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Walk Mottram St Andrew – 31st January
Speaker: Dr John Ackroyd, to give a talk entitled ‘The Invention of the Aeroplane near Scarborough at the time of Trafalgar’.
Sir George Cayley was born in Scarborough in 1783, and died in 1857. He was educated in York, then tutored in Nottingham and Southgate. He inherited his father’s title and estate, Brompton Hall, in 1802.
Many of the old ideas on flying had been based upon replicating birds, where both lift and propulsion come from the wings. Cayley separated these, using fixed wings, paddles for power and a cruciform fin as a rudder. In 1801, using a counterbalanced horizontal rotating arm, powered by weights, Cayley determined lift from a moving angled blade. His results are consistent with modern wind tunnel measurements.
Cayley focussed on gliders, using the power of the wind and gravity. In 1804, using a combination of a kite, strapped to a bamboo pole, with a cruciform tail and a counterbalance weight, he flew his first glider down Brompton Vale (opposite Brompton Hall) at 15 feet per second (10 mph). In 1808 he built a better glider, and then in 1809, based upon the outline of a trout, he developed streamlining, and demonstrated that the tail end shape was just as important as the nose shape. He also developed a glider which lifted a man, and in 1818, designed a glider with dihedral wings, which gave stability, and a raised tail to give download.
During 1809 and 1810 Cayley published three papers in Nicholson’s Journal, which the Wright Brothers researched nearly 100 years later. These papers set out the basic scientific principles for aeronautics, based on aerodynamics, aircraft structure, flight dynamics and propulsion.
In 1849, Cayley produced a glider which carried a 10 year old boy. It had a gondola suspended below the wings, with two tails, one on the wings for stability and the other on the gondola for steering. In 1852, this idea was developed into ‘the governable parachute’, a monoplane glider with a boat shaped gondola below.
In 1973, a replica was built from the original drawings. It was flown, piloted by a glider pilot, and filmed by Anglia Television. Dr Ackroyd ended his talk with the video of the replica being towed into the air, flying, and landing safely. He concluded with a brief summary of the developments of aviation since Cayley. He listed the Kitty Hawk in 1903, the Spitfire prototype in 1936 and then the Concorde some 30 years later.
Dr John Ackroyd then took questions from an appreciative audience.
Speaker: Mr Ray Lowe, on the subject of ‘Sir Bernard Lovell’.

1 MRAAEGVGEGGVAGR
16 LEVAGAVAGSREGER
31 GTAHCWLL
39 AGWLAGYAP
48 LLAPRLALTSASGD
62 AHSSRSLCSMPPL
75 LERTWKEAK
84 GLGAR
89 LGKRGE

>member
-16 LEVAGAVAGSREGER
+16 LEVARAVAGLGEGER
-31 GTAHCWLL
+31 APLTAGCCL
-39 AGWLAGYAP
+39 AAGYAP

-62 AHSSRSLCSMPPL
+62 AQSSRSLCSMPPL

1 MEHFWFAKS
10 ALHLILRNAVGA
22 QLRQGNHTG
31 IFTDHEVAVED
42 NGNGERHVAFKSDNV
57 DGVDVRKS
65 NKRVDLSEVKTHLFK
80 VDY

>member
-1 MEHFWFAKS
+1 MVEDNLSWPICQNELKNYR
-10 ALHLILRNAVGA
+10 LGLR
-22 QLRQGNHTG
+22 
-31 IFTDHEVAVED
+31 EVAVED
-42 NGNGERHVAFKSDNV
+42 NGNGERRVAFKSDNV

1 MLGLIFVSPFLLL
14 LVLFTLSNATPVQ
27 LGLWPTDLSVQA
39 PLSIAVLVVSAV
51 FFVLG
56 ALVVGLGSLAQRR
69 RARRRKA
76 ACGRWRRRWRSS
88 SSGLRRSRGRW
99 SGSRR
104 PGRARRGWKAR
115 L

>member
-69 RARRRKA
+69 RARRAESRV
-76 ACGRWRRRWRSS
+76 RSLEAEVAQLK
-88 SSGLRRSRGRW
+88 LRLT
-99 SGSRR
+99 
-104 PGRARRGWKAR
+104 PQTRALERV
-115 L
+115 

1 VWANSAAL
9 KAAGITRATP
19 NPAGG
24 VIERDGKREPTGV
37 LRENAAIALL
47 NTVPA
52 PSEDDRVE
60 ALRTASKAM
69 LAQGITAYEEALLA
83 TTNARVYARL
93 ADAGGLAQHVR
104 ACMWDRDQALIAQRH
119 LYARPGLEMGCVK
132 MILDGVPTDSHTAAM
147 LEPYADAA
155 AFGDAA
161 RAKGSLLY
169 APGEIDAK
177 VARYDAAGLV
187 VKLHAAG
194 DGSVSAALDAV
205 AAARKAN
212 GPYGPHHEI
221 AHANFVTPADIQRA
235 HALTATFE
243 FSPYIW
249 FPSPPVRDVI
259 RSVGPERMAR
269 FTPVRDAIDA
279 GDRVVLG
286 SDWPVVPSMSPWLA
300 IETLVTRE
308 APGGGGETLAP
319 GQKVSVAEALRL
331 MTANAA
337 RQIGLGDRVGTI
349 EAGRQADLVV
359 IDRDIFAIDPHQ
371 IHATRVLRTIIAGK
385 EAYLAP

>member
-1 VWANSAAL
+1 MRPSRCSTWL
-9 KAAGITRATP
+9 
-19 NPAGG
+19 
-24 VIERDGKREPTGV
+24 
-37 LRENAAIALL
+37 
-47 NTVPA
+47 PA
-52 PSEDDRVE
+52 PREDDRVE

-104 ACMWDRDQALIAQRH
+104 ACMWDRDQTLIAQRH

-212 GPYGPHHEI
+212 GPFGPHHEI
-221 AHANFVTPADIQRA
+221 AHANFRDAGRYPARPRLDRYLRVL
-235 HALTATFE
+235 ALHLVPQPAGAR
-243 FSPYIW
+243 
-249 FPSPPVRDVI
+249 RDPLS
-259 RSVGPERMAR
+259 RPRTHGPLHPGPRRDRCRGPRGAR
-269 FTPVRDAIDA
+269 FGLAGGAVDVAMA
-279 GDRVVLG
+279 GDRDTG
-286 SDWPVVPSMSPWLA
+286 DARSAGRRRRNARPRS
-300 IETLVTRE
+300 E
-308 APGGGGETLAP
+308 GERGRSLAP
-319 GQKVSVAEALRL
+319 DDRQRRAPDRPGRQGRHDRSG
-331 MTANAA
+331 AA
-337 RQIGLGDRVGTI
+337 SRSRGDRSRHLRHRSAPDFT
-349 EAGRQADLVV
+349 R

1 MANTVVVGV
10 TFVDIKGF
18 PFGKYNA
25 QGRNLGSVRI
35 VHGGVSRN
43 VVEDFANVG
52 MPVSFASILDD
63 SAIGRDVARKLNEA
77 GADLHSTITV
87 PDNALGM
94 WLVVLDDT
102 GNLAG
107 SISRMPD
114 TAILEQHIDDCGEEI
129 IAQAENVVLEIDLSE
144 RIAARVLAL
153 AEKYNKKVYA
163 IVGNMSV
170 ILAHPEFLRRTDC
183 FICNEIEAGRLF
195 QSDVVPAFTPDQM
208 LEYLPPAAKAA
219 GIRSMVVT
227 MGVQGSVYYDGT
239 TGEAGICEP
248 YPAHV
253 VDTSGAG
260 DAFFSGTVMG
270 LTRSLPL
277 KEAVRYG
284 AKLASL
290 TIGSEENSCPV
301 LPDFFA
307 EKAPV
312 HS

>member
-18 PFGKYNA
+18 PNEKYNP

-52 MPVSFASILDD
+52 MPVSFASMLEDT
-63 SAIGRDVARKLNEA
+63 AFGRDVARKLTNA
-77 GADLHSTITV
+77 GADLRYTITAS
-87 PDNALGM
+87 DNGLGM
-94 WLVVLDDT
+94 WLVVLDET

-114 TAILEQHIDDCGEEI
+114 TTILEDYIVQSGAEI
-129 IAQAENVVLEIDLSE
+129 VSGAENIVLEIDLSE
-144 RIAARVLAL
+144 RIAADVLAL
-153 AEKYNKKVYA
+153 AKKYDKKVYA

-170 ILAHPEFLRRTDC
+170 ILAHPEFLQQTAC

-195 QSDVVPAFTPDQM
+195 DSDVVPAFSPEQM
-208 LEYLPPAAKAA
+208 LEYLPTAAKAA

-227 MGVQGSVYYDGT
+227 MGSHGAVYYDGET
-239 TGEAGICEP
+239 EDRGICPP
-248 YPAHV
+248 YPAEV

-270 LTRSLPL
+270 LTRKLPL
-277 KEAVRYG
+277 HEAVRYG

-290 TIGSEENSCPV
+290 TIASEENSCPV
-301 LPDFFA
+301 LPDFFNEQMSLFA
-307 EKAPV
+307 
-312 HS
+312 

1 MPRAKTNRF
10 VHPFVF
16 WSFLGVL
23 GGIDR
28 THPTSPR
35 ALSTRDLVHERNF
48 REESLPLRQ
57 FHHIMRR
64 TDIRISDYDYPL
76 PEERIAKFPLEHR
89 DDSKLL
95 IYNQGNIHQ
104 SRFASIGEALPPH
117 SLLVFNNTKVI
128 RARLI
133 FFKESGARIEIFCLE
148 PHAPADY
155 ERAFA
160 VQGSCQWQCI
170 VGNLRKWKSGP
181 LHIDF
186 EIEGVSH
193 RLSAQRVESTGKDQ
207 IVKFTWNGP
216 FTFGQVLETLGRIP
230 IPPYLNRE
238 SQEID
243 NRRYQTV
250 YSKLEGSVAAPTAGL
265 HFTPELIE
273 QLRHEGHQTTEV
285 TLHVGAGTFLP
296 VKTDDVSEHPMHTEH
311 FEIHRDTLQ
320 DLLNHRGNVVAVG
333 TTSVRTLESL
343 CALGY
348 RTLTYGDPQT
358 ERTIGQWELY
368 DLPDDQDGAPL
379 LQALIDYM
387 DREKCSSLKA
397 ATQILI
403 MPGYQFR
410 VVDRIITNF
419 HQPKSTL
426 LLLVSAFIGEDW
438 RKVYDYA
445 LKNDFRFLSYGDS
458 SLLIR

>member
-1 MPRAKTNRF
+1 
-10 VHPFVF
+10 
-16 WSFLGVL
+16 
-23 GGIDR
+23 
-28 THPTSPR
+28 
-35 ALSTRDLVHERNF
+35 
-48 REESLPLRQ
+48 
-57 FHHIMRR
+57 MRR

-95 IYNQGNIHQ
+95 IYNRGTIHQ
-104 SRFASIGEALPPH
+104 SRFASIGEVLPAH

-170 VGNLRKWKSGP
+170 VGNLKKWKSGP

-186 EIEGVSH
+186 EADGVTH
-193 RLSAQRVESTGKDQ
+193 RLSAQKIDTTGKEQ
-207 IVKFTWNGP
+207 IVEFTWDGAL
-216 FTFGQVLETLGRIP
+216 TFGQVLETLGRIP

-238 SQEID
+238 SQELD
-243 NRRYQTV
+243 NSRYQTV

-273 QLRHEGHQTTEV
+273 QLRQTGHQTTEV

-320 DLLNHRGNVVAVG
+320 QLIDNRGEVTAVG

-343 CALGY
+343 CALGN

He stated that Sir Bernard had been born in Oldland Common on the 31st August 1913, and had been educated at the local schools. He did not do very well at school, until a school visit to Bristol University introduced him to Professor A N Tyndall, giving a lecture and demonstration on electricity. Sir Bernard was so motivated by this, that he became determined to study under Professor Tyndall, and quickly progressed from the lower part of the class, to the top. In 1931 he won a scholarship to study for a degree at Bristol University, and then went on to complete his PhD. After this he was advised to broaden his horizons, and in 1936 he went on to accept a post as Assistant Lecturer at Manchester University. He married in 1937, and had five children.When the war broke out in 1939, Sir Bernard worked for the War Ministry on radar systems. The old klystron radar had not been as successful as had been expected, and work began on the ‘home sweet home’ radar system (H2S), which was ultimately installed in all bombers by 1943. It was during the testing of this system, that Sir Bernard first picked up an unexpected signal, which is now known to have been cosmic rays. The H2S radar system was a great success, enabling bombers to pinpoint targets in a way which had previously been impossible.After the war, Sir Bernard moved back to Manchester University, where he started building his first radio telescope. Using numerous scrap parts which he had obtained from various war departments, he built the telescope at Manchester University, and found that there was far too much radio interference for it to work. He then rebuilt it at the Manchester University’s botanical science park at Jodrell Bank. There were a number of serious limitations with the initial design, so a new design was required, which ultimately led to the present Jodrell Bank radio telescope. Sir Bernard Lovell then found himself at the centre of a controversy, after the telescope was modified to act as a possible early warning system, but the payment for the extra work was not forthcoming and the telescope ended up with a £0.25m debt. A new chairman was appointed to the Public Accounts Committee, who knew the background, and decided that Sir Bernard had no case to answer. The majority of the debt was then repaid when the Russians asked Jodrell Bank to track their spacecraft.During 1987, the telescope was renamed the Lovell telescope after Sir Bernard. In 1993, his wife, Joyce Lovell, passed away. Two years later, in 1995, Sir Bernard’s keen interest in cricket led to him becoming the President of Lancashire Cricket Club. 2007 saw the 50th Anniversary of the telescope, which had originally been designed to last just ten years! In 2009, Sir Bernard was awarded the Dalton Medal, the highest accolade that a scientist can receive. He died on the 6th August 2012.Ray Lowe then took questions from an appreciative audience.